I’ve attended workshops and read many books on how to effectively deliver sincere compliments, with practice this can be one of your strengths in making people around you feeling important.  But, I see and hear less about how we TAKE, or don’t take, compliments.  I would like to focus on the receiving of compliments now, as I believe it can be very difficult and takes a lot of practice and self awareness.

When I teach about this subject, I use that neon green ball you see in the photos to represent a compliment.  With a volunteer from the audience, we pass the “compliment” back and forth to show how we handle receiving a compliment.  If only I knew how to make GIFs!  The photos below will have to do for now.

Difficulty in accepting compliments is a reality, here’s 3 different ways we handle a compliment (shoot for #3)…

The Rejection


Answering “No, no, no…not me” to a compliment is a flat out rejection.  Low self esteem usually is the culprit behind The Rejection, feeling that one is not good enough for such flattery is very common.  Some of us might feel confident, but were taught growing up to be modest and humble, so we worry that we might come off cocky or arrogant.

Compliment – “Hey I like that colorful shirt!”

Answer – “Oh no, no, this old thing?”

The Deflection


This one cracks me up every time I hear it, a rejection is disguise!  We avoid accepting the compliment by shooting the same or similar compliment right back at the person.  This is another way to NOT accept the compliment, we’re cloaking a rejection wrapped in a compliment counter punch.

Compliment – “Hey I like that colorful shirt!”

Answer – “I like your shirt too!”

Accept (and Pass)


Why don’t we just accept the compliment?  We’re taught to be modest, we’re taught to be nice.  So rejecting or deflecting a compliment seems like the right thing to do.   But how does this make the person giving the compliment feel?  Probably not so good.  By not accepting their compliment you potentially turn a nice gesture into an awkward moment for both parties.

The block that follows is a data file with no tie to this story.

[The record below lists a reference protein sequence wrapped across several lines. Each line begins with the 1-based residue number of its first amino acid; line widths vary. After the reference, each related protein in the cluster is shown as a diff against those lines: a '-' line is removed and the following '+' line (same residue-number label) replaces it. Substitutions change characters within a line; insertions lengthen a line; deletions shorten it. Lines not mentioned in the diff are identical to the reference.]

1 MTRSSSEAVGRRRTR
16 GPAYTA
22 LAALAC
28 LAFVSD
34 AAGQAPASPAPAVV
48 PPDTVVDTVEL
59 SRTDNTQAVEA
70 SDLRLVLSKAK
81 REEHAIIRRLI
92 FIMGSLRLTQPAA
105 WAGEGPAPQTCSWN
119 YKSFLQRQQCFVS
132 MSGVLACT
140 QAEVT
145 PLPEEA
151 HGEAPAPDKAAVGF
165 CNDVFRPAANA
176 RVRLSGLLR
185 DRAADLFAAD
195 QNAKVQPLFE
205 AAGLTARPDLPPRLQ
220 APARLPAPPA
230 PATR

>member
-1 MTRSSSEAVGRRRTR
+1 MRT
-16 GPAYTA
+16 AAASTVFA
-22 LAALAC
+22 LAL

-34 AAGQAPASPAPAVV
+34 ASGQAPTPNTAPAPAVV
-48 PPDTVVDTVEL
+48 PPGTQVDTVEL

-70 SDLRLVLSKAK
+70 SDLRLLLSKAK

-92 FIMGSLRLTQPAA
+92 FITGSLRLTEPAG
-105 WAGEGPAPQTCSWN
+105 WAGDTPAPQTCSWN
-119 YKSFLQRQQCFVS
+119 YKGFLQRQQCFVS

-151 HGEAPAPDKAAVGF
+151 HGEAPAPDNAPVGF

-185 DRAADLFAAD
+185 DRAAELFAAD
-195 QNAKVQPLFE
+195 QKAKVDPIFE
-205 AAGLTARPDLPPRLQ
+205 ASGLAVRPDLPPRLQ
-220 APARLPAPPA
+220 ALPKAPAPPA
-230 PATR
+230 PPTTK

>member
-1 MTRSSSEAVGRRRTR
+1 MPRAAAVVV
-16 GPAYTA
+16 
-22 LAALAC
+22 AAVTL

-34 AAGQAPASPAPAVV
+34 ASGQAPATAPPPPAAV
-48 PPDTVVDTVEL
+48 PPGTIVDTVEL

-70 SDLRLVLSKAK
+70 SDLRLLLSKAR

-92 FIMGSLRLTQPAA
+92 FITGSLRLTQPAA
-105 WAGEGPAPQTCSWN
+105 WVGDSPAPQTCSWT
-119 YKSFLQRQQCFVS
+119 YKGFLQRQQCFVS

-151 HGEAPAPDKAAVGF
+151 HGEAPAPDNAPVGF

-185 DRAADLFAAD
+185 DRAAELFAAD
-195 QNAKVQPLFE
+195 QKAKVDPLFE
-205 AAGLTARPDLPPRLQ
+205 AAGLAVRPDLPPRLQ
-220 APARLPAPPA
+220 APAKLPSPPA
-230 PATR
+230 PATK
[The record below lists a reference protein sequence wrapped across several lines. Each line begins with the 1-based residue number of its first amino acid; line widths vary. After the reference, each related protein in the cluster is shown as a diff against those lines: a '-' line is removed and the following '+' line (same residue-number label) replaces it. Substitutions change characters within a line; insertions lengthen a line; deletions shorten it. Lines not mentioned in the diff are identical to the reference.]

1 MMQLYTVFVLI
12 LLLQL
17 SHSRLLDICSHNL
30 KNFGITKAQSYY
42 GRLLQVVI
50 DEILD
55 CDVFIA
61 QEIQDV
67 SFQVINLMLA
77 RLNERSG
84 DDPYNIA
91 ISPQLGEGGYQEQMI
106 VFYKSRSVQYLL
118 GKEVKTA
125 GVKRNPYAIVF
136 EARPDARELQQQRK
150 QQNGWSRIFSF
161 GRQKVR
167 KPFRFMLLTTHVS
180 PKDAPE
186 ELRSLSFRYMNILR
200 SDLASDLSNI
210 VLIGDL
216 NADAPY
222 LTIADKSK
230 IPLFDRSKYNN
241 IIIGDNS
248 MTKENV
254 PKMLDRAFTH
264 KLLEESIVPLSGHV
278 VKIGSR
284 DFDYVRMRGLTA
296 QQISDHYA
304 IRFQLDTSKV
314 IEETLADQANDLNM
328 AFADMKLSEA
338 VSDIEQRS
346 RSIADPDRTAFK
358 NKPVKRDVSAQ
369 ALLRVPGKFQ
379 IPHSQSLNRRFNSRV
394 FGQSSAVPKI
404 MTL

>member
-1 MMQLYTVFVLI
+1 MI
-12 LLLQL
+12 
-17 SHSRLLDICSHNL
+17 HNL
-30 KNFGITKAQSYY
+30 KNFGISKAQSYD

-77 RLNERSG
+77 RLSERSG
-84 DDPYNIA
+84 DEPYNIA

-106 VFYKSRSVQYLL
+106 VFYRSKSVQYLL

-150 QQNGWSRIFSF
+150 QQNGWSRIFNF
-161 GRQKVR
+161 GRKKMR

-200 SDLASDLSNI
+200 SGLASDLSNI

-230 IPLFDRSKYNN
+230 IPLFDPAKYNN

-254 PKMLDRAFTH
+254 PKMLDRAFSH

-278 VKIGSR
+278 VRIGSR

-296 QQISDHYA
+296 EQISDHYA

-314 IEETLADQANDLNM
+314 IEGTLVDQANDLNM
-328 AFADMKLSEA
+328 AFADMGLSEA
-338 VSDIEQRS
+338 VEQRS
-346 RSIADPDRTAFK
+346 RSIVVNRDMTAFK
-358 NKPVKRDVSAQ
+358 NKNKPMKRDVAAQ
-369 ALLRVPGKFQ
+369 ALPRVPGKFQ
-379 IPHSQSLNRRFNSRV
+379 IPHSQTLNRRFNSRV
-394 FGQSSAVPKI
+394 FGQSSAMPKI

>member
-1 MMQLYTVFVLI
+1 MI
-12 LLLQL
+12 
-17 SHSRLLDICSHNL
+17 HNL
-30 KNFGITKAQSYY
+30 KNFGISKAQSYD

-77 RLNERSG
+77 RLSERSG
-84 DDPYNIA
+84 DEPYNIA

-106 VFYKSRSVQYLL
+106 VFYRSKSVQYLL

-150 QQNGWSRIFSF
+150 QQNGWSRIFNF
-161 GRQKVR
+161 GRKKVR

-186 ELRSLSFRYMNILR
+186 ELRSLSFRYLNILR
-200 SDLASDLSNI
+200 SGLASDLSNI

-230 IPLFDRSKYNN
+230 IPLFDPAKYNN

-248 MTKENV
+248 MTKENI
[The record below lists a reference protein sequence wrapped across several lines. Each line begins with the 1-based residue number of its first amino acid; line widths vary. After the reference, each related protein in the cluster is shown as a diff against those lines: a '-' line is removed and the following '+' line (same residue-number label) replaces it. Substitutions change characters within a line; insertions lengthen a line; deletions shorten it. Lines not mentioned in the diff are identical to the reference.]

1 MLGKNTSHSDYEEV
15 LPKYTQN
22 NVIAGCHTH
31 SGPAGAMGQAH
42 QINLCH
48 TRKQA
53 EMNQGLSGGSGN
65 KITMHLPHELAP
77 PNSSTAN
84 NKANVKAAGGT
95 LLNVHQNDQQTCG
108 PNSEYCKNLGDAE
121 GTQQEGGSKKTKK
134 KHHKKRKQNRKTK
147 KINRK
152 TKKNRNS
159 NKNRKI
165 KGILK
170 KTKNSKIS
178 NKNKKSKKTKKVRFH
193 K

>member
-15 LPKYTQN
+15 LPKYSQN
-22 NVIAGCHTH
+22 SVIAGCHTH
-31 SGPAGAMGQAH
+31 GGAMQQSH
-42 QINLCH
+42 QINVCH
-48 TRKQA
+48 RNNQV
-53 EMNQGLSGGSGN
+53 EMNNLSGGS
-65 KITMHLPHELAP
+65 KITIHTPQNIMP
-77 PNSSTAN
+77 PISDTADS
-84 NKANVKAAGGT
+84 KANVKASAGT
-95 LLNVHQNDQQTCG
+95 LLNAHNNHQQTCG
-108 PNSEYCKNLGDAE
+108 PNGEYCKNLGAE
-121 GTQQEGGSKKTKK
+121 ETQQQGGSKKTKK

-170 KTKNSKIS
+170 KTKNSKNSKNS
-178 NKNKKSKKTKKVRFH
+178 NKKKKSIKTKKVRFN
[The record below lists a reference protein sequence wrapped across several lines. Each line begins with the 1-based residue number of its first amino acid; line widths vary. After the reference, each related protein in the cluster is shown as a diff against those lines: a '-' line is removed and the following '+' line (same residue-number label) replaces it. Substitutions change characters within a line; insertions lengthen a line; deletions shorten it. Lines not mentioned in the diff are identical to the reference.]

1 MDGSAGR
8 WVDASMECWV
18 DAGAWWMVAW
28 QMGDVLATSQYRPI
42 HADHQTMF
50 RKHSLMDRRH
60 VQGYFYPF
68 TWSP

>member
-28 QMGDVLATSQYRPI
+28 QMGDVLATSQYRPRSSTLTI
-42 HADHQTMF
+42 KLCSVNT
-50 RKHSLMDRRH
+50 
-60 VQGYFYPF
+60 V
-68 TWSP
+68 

One of my mini-heros in my younger days was television journalist Tim Russert.  Meet The Press, NBC Nightly News, and many other programs fill his resume.  One day working at the pizza joint that I managed, Tim Russert himself walks in to pick up his order.  I stay cool and calm on the outside and say to him, “Mr. Russert, I love your show (Meet The Press) and wanted to say that you’re one of the best interviewers I’ve ever seen.”  He graciously responded with “Thank you, I really appreciate that.  I must say, I have a great team around me that makes it very easy for me and makes it all work”.  Wow.  He 100% accepted the compliment AND pushed it off onto his staff.  Class act.  A man of that character will always be missed, and always be needed.

Which one of these examples is you?  We tend to easily fall into the first two, but focusing on accepting the compliment is key.  If this is hard for you, just say thank you and smile.  Accept it, you can do this!  Once you get that down, try adding on another line of why the compliment is nice “Thanks, that’s means a lot” or “Thank you, I really appreciate that.”  When this becomes comfortable, try the “Accept & Pass” by giving credit to those who helped you get to the point where you could receive that compliment.  But…you must first accept, which feels strange and maybe a bit cocky.  But try it and see how it feels.  Once you become aware of how YOU accept (or don’t) compliments, pay attention to how others receive compliments and help them become better at accepting them.